The best way to enjoy and experience Petrified Forest National Park is on foot. Maintained trails range in length from less than a half-mile to almost three miles. You can also opt to meander the trails on bicycle or horseback and with or without a guided tour.
The southern section of the park contains one of the world's largest concentrations of petrified wood. Here, great logs of jasper and agate are interspersed with smaller pieces and fragments glistening in the sun like immense jewels.
The northern part of the park encompasses the colorful mesas and buttes of the Painted Desert, where sun, sand, and rock create a dazzling range of color and pattern.
The park also includes a number of early pit houses and pueblo ruins, which are up to 1,000 years old. The high desert prairie region of the park is known for its antelopes, coyotes, golden eagles, western meadowlarks, roadrunners, and white-tailed prairie dogs.
Petrified Forest Photo Opportunities
The Petrified Forest attracts landscape photographers and fine artists from around the world. Get some incredible pictures for your family album by visiting the following scenic areas:
- Painted Desert: The name, Painted Desert, was given to describe the Technicolor dreamscape of the Chinle Formation rocks that cover the park. What's so cool is that the landscape changes as wind and water continually erode the surface. Quick -- snap a picture before it changes again.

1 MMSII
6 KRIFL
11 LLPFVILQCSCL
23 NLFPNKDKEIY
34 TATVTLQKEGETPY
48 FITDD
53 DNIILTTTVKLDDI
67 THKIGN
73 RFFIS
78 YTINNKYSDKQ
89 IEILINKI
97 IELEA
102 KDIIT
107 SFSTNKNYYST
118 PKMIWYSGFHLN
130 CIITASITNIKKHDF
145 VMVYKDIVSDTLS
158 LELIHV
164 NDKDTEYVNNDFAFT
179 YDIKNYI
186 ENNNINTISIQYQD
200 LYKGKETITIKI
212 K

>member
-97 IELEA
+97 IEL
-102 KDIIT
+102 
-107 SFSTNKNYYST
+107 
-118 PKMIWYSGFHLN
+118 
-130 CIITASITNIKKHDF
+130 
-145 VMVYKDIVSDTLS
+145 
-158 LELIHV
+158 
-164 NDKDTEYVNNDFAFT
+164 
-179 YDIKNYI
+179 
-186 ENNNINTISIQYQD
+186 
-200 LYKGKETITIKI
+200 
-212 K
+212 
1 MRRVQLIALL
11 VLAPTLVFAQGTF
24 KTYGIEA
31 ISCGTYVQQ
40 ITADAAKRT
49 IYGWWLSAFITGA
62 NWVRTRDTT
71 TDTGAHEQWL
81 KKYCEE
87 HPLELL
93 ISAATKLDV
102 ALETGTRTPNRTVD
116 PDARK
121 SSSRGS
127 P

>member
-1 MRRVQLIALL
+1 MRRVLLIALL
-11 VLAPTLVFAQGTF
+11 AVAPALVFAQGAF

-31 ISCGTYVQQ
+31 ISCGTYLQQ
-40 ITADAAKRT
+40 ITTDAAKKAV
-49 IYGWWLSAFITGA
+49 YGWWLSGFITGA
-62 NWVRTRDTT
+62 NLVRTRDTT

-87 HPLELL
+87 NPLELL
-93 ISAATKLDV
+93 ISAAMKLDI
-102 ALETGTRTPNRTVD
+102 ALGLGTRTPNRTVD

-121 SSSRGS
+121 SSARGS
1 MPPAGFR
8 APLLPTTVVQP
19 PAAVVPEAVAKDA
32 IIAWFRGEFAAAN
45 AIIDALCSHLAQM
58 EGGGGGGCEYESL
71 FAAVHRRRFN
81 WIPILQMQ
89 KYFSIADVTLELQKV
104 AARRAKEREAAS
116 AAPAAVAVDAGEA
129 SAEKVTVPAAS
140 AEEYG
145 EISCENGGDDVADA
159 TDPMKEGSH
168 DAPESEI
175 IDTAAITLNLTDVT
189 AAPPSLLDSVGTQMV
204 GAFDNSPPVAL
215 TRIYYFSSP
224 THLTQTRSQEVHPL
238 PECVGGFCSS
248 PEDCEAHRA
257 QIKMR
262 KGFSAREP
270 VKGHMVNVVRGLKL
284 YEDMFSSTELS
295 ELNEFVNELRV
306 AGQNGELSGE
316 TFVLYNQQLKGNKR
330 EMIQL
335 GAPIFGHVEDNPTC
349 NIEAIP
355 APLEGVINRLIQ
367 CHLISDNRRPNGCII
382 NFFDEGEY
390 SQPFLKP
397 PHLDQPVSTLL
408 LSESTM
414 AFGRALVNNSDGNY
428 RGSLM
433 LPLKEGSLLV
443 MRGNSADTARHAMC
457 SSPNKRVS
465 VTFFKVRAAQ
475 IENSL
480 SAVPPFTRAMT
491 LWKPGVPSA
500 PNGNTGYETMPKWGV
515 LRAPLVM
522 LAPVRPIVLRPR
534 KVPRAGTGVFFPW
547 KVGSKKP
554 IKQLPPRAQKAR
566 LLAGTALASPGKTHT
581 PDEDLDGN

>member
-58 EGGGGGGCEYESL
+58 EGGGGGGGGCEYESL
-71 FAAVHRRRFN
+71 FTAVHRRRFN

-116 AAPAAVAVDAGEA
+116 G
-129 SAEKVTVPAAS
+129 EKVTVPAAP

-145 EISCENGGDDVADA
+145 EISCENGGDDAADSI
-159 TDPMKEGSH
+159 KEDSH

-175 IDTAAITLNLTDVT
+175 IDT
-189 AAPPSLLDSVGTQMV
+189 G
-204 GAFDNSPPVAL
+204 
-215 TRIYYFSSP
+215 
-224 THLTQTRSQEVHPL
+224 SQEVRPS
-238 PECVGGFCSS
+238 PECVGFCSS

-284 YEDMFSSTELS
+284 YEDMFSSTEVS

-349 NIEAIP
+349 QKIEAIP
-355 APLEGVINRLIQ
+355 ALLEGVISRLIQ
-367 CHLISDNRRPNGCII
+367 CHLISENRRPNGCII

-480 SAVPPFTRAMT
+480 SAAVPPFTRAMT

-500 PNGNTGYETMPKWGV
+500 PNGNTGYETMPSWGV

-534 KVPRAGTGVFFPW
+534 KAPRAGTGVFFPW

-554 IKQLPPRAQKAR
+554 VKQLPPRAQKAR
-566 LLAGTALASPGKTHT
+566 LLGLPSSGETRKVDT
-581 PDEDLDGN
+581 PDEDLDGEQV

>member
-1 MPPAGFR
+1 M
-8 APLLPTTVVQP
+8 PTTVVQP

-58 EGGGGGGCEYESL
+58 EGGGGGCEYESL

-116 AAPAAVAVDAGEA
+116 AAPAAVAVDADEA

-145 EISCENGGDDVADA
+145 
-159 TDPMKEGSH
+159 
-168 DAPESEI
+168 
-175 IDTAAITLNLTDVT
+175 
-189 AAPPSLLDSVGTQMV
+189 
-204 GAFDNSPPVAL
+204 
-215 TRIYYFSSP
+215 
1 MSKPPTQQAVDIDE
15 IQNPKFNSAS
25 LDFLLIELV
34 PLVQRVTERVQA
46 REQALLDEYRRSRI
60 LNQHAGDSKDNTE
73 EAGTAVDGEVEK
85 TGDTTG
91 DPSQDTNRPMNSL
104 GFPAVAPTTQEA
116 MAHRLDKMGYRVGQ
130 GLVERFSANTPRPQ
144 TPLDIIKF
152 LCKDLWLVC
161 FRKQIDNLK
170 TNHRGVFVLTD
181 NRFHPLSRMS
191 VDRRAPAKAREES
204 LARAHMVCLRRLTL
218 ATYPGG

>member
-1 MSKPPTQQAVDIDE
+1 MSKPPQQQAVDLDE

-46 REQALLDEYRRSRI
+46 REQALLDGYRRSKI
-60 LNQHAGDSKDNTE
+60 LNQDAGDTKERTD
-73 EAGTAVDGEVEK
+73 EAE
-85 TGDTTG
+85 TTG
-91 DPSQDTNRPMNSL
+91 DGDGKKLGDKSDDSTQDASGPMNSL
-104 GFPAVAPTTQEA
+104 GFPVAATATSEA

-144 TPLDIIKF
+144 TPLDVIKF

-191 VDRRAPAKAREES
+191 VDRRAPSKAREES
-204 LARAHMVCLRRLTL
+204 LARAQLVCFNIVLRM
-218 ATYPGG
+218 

- Old Faithful: In some sections of the park you'll, come across fairly large sections of trees. The largest is "Old Faithful" in the Rainbow Forest in the southern section of the park. This specimen has a diameter of 91/2 feet.
- Newspaper Rock: This remarkable petroglyph is probably one of the best examples found in the southwestern United States. The drawings were probably carved by the Anasazi.
- Puerco Indian Ruin: You can snap picture of more petroglyphs at the Puerco Indian Ruins in the center of the park. One of the most detailed is of a large wading bird.
Exploring the Woods Time ForgotThe Petrified Forest is more than large mineralized trees. It opens a window on an environment that is more than 225 million years old.
Visitors who walk one of the park's hiking trails get a real sense of this forgotten age. It's easy to imagine a marshy wetland where leather-winged pterosaurs soared above rivers filled with giant amphibians, and dinosaurs foraged for food on the banks.
Giant Logs Trail leads to the park's largest fossil log, whimsically called Old Faithful. This great multicolored trunk has a diameter of nearly 10 feet.
Long Logs Trail, another walking loop, goes to the park's largest concentration of petrified logs. Some of the logs are more than 100 feet long; all are piled in a great logjam.
Other trails lead deeper into the park, giving visitors an even firmer grasp of the past.
It's hard to even imagine how all these incredible natural formations were created. We provide this information in the following section.